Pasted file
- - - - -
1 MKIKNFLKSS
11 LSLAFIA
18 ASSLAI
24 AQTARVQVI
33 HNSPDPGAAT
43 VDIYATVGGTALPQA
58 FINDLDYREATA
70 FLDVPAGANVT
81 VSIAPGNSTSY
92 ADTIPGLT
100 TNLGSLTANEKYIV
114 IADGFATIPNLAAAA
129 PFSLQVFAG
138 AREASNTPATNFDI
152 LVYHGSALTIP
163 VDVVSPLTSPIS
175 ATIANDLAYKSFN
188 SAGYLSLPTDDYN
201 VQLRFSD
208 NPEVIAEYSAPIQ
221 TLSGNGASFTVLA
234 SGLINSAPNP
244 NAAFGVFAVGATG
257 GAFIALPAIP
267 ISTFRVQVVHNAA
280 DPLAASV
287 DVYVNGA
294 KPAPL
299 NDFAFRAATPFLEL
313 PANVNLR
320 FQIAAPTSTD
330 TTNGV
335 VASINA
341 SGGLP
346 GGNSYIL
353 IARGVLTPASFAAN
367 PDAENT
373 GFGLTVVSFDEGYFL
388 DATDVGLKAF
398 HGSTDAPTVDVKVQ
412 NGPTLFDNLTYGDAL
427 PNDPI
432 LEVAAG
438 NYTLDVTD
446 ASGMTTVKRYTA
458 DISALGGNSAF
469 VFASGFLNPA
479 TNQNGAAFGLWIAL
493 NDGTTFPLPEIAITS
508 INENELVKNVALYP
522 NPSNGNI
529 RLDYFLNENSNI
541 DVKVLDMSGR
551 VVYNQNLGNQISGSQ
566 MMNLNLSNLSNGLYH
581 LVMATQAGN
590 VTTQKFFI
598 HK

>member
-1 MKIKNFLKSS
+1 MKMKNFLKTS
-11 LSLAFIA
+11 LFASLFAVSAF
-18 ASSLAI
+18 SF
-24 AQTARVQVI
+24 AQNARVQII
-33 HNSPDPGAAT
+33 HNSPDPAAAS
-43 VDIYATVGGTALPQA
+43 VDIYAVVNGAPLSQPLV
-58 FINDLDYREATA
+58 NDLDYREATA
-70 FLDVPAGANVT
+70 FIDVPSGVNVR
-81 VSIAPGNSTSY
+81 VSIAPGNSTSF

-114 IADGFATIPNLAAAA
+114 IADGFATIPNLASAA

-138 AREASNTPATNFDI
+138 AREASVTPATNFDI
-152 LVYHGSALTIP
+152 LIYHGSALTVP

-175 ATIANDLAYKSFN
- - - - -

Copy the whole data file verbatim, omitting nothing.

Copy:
1 MKIKNFLKSS
11 LSLAFIA
18 ASSLAI
24 AQTARVQVI
33 HNSPDPGAAT
43 VDIYATVGGTALPQA
58 FINDLDYREATA
70 FLDVPAGANVT
81 VSIAPGNSTSY
92 ADTIPGLT
100 TNLGSLTANEKYIV
114 IADGFATIPNLAAAA
129 PFSLQVFAG
138 AREASNTPATNFDI
152 LVYHGSALTIP
163 VDVVSPLTSPIS
175 ATIANDLAYKSFN
188 SAGYLSLPTDDYN
201 VQLRFSD
208 NPEVIAEYSAPIQ
221 TLSGNGASFTVLA
234 SGLINSAPNP
244 NAAFGVFAVGATG
257 GAFIALPAIP
267 ISTFRVQVVHNAA
280 DPLAASV
287 DVYVNGA
294 KPAPL
299 NDFAFRAATPFLEL
313 PANVNLR
320 FQIAAPTSTD
330 TTNGV
335 VASINA
341 SGGLP
346 GGNSYIL
353 IARGVLTPASFAAN
367 PDAENT
373 GFGLTVVSFDEGYFL
388 DATDVGLKAF
398 HGSTDAPTVDVKVQ
412 NGPTLFDNLTYGDAL
427 PNDPI
432 LEVAAG
438 NYTLDVTD
446 ASGMTTVKRYTA
458 DISALGGNSAF
469 VFASGFLNPA
479 TNQNGAAFGLWIAL
493 NDGTTFPLPEIAITS
508 INENELVKNVALYP
522 NPSNGNI
529 RLDYFLNENSNI
541 DVKVLDMSGR
551 VVYNQNLGNQISGSQ
566 MMNLNLSNLSNGLYH
581 LVMATQAGN
590 VTTQKFFI
598 HK

>member
-1 MKIKNFLKSS
+1 MKMKNFLKTS
-11 LSLAFIA
+11 LFASLFAVSAF
-18 ASSLAI
+18 SF
-24 AQTARVQVI
+24 AQNARVQII
-33 HNSPDPGAAT
+33 HNSPDPAAAS
-43 VDIYATVGGTALPQA
+43 VDIYAVVNGAPLSQPLV
-58 FINDLDYREATA
+58 NDLDYREATA
-70 FLDVPAGANVT
+70 FIDVPSGVNVR
-81 VSIAPGNSTSY
+81 VSIAPGNSTSF

-114 IADGFATIPNLAAAA
+114 IADGFATIPNLASAA

-138 AREASNTPATNFDI
+138 AREASVTPATNFDI
-152 LVYHGSALTIP
+152 LIYHGSALTVP

-175 ATIANDLAYKSFN